Chandigarh: Biomedical waste generated at the PGIMER, landing in the hands of unscrupulous scrap dealers, with the possible alleged connivance of staff members, could finally result in spreading hazardous infection in the city. A TOI investigation team that managed to procure the waste sold illegally for a few bucks from a scrap dealer has proved the business of illegal procurement taking place in the city.
The team posing as students reached a scrap dealer’s outlet in Khuda Lahora, just 3 km from the premier medical institute and managed to purchase 50 intravenous lines,10 plastic glucose bottles, 250 syringes, and 250 needles, for a measly sum of Rs.400
Interestingly the dealer did not provide the Biomedical waste to the seekers of it, immediately, and took a 2 week time period for procuring it from the Institute for them.
“I have undertaken this risk of getting the items you had asked for. There is a lot of security in PGI these days. However, once I get my ‘license’, I can get any amount of biomedical waste, whenever you want,” stated the man to the daily while handing over the waste.
The Biomedical Waste Management Rules, 2016, call for all such items to be disposed of properly, after processing in order to prevent their recycling and infection spread.
The PGI, Medical Superintendent, Dr Pankaj Arora, when confronted conceded to the waste belonging to the PGI, as the glucose bottle purchased by the team had a tag mentioning the name of the hospital.
The PGI authorities on discovering the hazard immediately reported the matter to the police and also initiated an investigation into the alleged pilferage, in connivance with the staff.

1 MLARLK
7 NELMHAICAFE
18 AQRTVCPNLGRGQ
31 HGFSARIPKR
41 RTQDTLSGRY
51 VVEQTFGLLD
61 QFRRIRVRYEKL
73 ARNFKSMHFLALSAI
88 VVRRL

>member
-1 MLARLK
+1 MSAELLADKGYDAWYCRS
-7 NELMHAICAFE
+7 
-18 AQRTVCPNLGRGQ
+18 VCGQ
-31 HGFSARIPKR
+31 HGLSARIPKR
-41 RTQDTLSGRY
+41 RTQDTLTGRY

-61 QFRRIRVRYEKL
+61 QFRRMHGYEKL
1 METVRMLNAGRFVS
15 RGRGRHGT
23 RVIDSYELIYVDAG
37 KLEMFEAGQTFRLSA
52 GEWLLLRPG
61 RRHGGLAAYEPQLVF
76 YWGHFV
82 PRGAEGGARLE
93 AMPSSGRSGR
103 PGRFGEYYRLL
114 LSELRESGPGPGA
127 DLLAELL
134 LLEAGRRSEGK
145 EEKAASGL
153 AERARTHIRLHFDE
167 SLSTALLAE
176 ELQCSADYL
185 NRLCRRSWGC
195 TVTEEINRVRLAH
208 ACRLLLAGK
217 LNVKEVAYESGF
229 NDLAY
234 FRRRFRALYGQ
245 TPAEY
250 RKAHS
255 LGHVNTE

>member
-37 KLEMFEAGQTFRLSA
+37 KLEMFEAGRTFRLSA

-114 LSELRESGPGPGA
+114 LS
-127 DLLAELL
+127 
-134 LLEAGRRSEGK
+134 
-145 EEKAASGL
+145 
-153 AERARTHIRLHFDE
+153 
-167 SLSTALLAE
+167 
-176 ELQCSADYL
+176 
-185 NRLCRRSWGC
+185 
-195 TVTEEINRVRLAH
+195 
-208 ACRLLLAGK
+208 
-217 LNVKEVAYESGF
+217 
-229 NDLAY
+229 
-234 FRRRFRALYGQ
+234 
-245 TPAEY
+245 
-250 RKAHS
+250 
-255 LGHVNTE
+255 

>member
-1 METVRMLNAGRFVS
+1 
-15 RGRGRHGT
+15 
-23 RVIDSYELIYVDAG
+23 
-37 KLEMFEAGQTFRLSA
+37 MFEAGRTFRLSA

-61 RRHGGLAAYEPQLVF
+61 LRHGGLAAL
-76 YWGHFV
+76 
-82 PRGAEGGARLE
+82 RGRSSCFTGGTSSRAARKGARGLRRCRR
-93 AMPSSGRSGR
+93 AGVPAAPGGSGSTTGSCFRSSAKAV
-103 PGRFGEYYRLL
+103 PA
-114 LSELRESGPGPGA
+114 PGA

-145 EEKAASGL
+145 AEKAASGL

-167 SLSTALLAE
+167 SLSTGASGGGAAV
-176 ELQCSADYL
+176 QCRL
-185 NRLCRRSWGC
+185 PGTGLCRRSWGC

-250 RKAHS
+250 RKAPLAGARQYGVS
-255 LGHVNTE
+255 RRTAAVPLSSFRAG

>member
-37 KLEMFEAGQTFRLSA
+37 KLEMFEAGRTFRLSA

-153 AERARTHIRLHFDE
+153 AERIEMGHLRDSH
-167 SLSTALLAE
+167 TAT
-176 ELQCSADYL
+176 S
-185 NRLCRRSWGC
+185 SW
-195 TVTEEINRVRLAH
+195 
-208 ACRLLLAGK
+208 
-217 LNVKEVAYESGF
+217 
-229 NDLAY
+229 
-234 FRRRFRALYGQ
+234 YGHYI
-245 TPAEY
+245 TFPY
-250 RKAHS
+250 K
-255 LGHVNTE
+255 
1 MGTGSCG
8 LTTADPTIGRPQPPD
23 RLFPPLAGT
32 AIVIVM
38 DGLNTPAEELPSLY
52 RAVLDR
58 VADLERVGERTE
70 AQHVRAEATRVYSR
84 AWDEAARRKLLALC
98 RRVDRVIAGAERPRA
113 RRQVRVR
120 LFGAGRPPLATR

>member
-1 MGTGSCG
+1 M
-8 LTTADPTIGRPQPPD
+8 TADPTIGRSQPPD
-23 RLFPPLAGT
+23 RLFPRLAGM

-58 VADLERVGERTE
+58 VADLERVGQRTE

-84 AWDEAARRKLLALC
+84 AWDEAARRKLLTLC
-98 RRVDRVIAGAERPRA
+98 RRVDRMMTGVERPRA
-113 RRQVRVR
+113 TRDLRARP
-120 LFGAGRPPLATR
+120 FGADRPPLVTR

“We shall issue a show-cause notice to the contractor and if found guilty, his contract will be terminated.”
Anurag Aggarwal, Health Secretary, UT Administration, said an explanation will be sought from PGI in the matter. “Despite a notice to the hospital about biomedical waste pilferage about four months ago, how can this illegal practice still continue? The institute has to trace the accused, as such pilferage is only possible if staff members are involved,” he told TOI. Expressing anxiety over the spread of infection, the health secretary said, “I will ask the Chandigarh Pollution Control Board to conduct an inquiry on how scrap dealers are selling biomedical waste illegally.”
P J S Dadwal, Secretary, Member, Chandigarh Pollution Control Board, revealed that a majority of scrap dealers in the city were into illegal transactions. “We had written to the estate office to remove them from the site. But till date, no action has been taken.”
The dual chamber incinerator at PGI that has run for 19 years and processes 150kg of waste per hour has run out of years, now suffering frequent breakdowns and resulting in piling of wastes.
The incinerator now calls for manual placement of toxic wastes inside the furnace. The Government Medical College and Hospital (GMCH), Sector 32, does not have an incinerator and has a daily biomedical waste generation ranging between 400 and 500 kg. PGI more often than not refuses to aid its neighbor.
According to a WHO report waste generated from hospitals is 85 % non-hazardous,5% non-infectious but hazardous and 10% infectious.
According to Indian Society of Hospital Waste Management, the quantum of waste that is generated in India is estimated to be 1-2 kg per bed per day in a hospital and 600 gm per day per bed in a general practitioner’s clinic. Needles are supposed to be destroyed after use, however, in this case, some have been found intact and available for resale in the open market, reports TOI.